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C.J. Chenier

And the Red Hot Louisiana Band. Friday, February 11, at Wilbert's.

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If you're one who's down with the zydeco sound, you owe one to the Chenier family. It was accordionist Clifton Chenier who basically created the music's modern incarnation. The mixing of Creole folk with R&B and blues was a great way to please southwestern Louisiana audiences in the '50s and ultimately landed the senior Chenier national recording deals.

The formula has been updated and used by succeeding generations of zydeco bands, none of whom are more consistently crowd-pleasin' than the troupe headed by Clifton's son, C.J. Joining his pop's Red Hot Louisiana Band as a sax player in the '70s, the once jazz-bound C.J. took over on accordion after his father's death in 1987.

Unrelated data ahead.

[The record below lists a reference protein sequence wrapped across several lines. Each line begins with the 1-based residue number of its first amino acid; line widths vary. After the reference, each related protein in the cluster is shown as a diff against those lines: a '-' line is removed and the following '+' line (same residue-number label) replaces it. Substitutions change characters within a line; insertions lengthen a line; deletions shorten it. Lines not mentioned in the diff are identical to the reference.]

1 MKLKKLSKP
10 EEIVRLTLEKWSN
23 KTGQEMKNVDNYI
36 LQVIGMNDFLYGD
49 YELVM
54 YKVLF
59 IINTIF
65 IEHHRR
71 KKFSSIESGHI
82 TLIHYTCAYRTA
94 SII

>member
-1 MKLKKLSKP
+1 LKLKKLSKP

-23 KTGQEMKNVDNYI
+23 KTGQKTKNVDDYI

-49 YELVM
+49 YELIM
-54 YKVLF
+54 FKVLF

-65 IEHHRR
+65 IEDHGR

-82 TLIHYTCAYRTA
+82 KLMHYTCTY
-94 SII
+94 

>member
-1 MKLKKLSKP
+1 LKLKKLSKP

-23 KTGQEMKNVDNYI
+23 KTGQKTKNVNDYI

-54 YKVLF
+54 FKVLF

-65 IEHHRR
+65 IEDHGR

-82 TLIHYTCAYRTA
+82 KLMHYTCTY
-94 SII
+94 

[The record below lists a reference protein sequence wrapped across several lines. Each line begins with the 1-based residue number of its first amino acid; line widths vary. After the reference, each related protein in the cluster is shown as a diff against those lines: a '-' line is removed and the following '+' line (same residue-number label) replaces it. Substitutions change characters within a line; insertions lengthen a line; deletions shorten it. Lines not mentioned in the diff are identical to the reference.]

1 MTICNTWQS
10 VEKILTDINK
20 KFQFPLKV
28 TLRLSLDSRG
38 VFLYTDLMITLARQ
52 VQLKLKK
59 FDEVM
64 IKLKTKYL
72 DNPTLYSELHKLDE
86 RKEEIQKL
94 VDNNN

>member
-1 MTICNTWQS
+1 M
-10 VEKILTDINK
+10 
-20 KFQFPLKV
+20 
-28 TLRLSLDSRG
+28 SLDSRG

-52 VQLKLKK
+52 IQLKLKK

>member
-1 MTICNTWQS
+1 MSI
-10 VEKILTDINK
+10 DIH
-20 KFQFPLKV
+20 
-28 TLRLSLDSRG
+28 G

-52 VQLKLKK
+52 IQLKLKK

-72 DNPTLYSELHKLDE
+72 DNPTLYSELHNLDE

C.J.'s early recording career found him on an unlikely home for a zydeco artist, the L.A. new-wave and punk-skewing label Slash Records, which was receptive to his energy level. Since then, he's turned to Alligator Records to issue the bulk of his catalog -- though he hasn't dropped a new album since 2001's Step It Up! That disc bucks the funk-and-pop-crossover trend and reaches back into father Clifton's old-school zydeco. Thankfully, while Clevelanders wait for a long-overdue follow-up, we can catch C.J. live at Wilbert's this Friday.

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